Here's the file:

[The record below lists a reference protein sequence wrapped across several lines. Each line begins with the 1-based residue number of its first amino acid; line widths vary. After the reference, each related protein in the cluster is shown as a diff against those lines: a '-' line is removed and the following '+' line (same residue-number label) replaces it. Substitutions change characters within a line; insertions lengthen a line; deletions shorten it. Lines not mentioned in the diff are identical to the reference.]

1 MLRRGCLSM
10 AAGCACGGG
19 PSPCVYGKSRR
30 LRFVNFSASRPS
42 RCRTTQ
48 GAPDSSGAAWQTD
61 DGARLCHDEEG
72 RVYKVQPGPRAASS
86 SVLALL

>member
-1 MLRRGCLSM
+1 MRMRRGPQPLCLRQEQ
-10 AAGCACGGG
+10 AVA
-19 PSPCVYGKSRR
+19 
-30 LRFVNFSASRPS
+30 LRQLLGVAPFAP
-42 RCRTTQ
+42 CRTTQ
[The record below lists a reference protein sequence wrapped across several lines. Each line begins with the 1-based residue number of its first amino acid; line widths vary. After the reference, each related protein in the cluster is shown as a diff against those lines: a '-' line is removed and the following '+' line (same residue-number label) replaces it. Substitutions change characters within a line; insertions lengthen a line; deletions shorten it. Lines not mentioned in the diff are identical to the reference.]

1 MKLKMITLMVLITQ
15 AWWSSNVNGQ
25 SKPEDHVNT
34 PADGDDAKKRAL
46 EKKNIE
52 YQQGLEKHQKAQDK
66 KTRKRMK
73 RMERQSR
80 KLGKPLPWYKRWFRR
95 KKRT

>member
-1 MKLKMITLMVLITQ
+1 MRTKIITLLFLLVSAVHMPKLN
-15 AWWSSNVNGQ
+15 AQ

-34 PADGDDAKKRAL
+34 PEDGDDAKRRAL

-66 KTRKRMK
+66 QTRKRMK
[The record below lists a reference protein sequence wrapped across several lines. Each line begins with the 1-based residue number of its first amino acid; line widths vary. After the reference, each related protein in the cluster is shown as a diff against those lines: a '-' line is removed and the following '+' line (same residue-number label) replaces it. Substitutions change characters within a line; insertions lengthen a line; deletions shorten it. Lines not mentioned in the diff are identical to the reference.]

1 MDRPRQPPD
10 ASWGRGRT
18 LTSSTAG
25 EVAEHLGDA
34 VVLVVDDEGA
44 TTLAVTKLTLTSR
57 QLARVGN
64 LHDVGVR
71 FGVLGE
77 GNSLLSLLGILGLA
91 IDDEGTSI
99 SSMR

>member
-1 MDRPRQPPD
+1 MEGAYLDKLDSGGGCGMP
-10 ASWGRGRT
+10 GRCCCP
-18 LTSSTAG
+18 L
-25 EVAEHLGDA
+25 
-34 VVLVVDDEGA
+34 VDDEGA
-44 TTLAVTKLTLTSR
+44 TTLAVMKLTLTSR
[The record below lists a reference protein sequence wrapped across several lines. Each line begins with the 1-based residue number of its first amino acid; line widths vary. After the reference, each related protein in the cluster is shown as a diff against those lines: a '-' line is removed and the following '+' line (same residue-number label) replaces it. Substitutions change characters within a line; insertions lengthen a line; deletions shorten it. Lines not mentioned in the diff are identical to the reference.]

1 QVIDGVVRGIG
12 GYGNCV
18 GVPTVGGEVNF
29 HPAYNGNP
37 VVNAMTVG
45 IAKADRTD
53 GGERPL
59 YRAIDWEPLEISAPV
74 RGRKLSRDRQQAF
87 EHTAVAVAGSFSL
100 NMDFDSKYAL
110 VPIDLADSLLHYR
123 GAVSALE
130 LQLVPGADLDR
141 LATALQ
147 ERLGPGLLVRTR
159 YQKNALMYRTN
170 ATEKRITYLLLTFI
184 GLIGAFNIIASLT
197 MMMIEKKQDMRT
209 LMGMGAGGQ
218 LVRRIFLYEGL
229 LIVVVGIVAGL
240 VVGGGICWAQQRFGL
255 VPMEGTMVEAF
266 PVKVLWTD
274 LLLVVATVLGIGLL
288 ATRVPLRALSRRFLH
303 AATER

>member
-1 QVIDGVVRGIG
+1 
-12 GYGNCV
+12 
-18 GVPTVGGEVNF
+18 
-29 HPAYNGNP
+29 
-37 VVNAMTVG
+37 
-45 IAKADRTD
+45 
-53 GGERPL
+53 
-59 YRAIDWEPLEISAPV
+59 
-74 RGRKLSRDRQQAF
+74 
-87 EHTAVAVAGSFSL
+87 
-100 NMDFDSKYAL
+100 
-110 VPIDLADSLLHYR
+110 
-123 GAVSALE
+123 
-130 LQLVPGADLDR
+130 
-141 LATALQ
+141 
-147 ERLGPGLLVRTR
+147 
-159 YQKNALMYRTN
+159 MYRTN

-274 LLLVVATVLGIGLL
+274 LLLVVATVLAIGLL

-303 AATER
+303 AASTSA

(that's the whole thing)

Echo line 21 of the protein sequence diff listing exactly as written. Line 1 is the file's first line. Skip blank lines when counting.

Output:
+42 CRTTQ